Silber Foundation awards ICJS grant to create fellowship for Baltimore teachers

With the generous support of the Silber Foundation, the ICJS will launch the ICJS Teaching Fellowship in fall 2018. The fellowship will create and grow a network of Baltimore public, parochial, and independent high school teachers capable of dealing with religious and ethical differences in the classroom.


In the months following the 2016 election, more hate incidents took place in America's schools than anywhere else, according to the Southern Poverty Law Center. Engaging religious difference is an essential component to the formation of a functioning citizenry in our democracy. Teachers are on the front line to educate and equip the next generation with the capacity to engage ethical and religious difference with compassion and respect.

Baltimore high school teachers have limited professional development opportunities to strengthen their knowledge in the teaching of religion and interreligious difference in their classrooms. The ICJS is the only Baltimore organization equipped to address the salient concerns related to religion and pedagogy for Baltimore-based high school teachers.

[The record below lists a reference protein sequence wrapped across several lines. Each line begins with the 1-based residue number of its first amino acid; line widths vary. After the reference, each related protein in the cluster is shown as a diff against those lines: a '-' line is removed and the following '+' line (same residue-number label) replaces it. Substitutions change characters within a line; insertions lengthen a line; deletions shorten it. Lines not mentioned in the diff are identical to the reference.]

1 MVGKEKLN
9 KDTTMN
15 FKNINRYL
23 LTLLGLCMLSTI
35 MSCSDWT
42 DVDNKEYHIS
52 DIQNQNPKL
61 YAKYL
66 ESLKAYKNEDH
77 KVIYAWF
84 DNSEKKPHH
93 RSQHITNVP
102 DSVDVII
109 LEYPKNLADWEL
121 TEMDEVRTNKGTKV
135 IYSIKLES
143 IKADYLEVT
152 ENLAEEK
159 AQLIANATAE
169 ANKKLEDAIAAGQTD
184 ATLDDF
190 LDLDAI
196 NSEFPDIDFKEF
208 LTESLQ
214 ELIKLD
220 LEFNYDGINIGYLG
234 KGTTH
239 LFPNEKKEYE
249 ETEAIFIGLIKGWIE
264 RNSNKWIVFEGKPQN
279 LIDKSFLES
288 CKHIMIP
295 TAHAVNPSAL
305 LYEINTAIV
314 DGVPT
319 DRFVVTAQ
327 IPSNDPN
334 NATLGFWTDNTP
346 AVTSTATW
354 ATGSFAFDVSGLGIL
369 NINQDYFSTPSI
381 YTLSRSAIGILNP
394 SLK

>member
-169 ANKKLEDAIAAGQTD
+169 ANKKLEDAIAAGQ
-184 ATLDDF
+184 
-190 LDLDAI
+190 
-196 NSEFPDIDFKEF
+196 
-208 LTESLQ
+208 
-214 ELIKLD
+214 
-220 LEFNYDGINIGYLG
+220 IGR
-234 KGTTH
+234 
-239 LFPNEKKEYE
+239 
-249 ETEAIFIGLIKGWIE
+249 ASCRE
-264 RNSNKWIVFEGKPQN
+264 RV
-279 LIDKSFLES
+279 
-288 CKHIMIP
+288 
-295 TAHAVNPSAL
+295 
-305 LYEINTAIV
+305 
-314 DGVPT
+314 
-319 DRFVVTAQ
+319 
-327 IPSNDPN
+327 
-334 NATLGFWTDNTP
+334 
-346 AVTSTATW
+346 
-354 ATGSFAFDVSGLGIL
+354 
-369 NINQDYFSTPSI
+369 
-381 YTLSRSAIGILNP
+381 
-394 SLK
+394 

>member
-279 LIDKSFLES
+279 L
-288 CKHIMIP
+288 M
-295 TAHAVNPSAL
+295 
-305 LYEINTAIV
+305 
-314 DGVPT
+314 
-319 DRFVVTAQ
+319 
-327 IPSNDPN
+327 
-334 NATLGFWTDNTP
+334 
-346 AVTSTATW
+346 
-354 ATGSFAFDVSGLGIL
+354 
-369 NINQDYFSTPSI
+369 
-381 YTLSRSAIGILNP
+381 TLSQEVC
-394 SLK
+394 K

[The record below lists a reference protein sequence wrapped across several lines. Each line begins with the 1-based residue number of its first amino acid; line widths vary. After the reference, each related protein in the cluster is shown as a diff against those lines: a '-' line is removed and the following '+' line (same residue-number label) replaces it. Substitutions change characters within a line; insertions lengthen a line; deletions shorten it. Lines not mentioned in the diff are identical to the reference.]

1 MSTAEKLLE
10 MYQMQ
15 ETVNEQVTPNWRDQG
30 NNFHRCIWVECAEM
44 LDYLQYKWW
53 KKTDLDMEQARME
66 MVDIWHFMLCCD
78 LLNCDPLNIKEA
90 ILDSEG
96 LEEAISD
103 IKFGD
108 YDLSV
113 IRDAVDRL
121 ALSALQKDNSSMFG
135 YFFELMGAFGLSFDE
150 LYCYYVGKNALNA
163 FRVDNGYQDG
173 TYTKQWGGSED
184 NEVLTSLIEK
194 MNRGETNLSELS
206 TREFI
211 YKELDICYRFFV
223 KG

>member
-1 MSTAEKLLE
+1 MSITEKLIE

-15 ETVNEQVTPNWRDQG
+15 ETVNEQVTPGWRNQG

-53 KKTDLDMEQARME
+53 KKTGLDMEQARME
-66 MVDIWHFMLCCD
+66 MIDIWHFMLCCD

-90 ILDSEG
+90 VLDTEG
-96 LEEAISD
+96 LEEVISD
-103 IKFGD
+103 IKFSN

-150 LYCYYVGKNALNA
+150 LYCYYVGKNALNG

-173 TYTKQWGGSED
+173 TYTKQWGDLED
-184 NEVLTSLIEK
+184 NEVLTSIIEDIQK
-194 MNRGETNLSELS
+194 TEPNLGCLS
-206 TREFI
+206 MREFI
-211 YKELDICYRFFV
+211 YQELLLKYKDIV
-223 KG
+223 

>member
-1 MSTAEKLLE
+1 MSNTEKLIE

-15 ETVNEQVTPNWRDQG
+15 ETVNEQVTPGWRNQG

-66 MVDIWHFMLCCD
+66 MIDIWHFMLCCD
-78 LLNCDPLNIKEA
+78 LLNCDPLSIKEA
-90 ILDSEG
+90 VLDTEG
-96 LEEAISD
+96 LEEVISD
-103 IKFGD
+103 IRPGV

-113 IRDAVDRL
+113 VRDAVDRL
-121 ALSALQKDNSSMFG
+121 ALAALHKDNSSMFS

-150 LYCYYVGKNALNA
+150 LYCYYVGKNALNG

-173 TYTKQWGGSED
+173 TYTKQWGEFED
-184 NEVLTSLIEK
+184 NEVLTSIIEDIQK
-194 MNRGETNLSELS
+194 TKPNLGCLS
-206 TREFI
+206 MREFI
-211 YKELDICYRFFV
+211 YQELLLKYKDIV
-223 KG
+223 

The Teaching Fellowship provide teachers with an opportunity to work closely with ICJS scholars to develop lessons that increase literacy about Judaism, Christianity, and Islam, as well as lessons that talk about the impact of religion upon society. The ICJS recognizes that a 10th grade history teacher at a public high school has different needs than a 12th grade religion teacher at a Catholic school. While religious literacy is needed in both settings, what is needed and how that need can be most effectively met differs. Using a teacher-led approach, the Fellows will work closely with ICJS scholars and with each other over the course of one year to develop and implement educational lessons that address the needs of their particular school.

Fellows will collaborate with the ICJS scholars to identify how a more robust understanding of religion would benefit their specific classrooms. Fellows will meet to offer feedback on each other’s lesson plans and share their experiences as their students engage with religious and ethical difference in the classroom. They will have the opportunity to present their piloted and revised lessons to the larger Baltimore teaching community during annual teacher workshops.